Attention NaPoWriMoers, you're in the home stretch of week of one! Don't you feel like an olympian?!?
Today's prompt: write a poem about an animal. All my poems are about animals, even the ones that are about people. Which reminds me...
Exterminator by Lucien Stryk
Phone vibrates all winter. The
yet another squeal, demanding
he come fast. He plays at cat
and mouse, stalling them for hours,
days. Then pocketing thick
gloves, flashlight, steelwool,
poison, he enters musty corners,
sets dry traps, pours tempting
pellets into little paper boats,
launches them here and there.
As he stuffs holes, he contemplates
the toughness of a world which
outlaws creatures he has learned
to love: starved them from frozen
corn-stripped fields, small wonder
they outsmart those who grudge them
a few crumbs, a little warmth. The
exterminator does his job, takes his
money, leaves. In the long run of
things, he knows who will survive.
Now onto the NaPoWRiMo poems!
Called loving, divine pelican,
these seapilgrims dive for fish,
amphibians and crustaceans
with the precision of a throat pouch
which balloons with gallons
of seawater after every hunt.
To go under water and resurface,
pelicans earned a reputation
for resurrection and sacrifice –
older birds congregate on islands,
and meet to mate in colonies,
while young ones stick their bills
deep into their parents’ mouths
to collect salt-eared meals.
Ours are plentiful, and solitary,
they swing by the causeway
on sun-whittled afternoons,
and will stand on wood posts
in the yacht-cluttered marina for hours
like the elderly neighbors I had
when I lived in Queens,
New York, just more approachable,
the ladies and men who watched
from windows, noting who passed
by in what outfit with whom at what hour,
reporters with no periodical,
they knew more than the police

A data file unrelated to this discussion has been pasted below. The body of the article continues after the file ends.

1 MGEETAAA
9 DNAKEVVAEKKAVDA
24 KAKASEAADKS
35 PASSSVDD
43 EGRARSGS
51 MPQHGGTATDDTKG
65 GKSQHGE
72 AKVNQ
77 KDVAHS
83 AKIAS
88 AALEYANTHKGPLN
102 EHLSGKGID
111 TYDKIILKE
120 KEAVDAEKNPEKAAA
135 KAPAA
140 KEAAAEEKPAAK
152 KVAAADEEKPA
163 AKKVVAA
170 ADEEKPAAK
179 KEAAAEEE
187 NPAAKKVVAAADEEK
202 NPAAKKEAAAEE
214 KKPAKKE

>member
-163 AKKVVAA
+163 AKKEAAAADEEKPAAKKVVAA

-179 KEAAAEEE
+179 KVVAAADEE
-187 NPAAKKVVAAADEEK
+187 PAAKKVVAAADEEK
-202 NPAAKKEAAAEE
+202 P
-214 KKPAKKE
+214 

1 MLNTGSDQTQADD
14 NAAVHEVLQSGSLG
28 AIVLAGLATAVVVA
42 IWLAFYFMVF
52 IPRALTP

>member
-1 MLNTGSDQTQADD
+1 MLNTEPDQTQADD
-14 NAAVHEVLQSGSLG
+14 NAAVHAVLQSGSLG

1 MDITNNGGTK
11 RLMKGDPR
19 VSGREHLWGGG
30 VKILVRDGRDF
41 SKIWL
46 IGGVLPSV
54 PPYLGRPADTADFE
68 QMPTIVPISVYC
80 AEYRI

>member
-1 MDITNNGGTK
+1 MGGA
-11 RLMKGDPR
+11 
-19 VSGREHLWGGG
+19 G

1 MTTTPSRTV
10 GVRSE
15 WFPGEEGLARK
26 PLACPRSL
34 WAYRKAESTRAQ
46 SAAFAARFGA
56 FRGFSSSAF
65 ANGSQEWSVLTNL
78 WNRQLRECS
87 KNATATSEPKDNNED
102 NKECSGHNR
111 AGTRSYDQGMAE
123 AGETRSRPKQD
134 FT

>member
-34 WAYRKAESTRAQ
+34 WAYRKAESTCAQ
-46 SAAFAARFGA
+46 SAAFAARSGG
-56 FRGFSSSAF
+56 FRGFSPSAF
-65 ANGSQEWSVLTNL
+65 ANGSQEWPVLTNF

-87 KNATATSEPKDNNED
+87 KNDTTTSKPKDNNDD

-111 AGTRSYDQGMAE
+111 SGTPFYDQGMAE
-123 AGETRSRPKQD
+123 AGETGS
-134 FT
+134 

department – all that gold with no
box to hold it. The ancient Moche
of Peru idolized pelicans in statues
carved from stone, and made
music from their bones
of pared flutes with a sound, not siren
strong, not soft like the wooden
flutes played by South American
troupes in subway stations
in cities like New York and further north,
not song exactly, but a chant
like wave and air meeting,
a sound between earth and ether,
music translated by man who can’t walk
on water or fly without machines
or miracles. The pelican knows
how we would give over
our unwebbed toes for an hour
just to know how it feels to move
between worlds, how to maneuver
the sea’s language, the wind’s tongue,
but it would never trade
its proud bill, its exceptional pouch
for our earth-numb feet
or featherless arms, our plates or forks
or knives, gravity-ridden, and even our songs
ever seeking flight.
He Wishes For The Glockenspiel Of Heaven (After Yeats)
for Danny Federici
What were they thinking,
adding that high school
marching band sound?
Was that the point:
stepping out of those years
and into reluctant adulthood?
In German it means
did they know that?
I wish I could stop wondering
about it sometimes,
though doing so doesn't really hurt anyone.
Just add it to the list,
I love to drive!
Sometimes I'm not driving
by some whales.
Sometimes I'm driving by whales
but not the right ones.
There are whales everywhere.
Johnny Whaleseed painted a lot of whales
in the seventies?
I love a line drive.
Straight outta Fenway!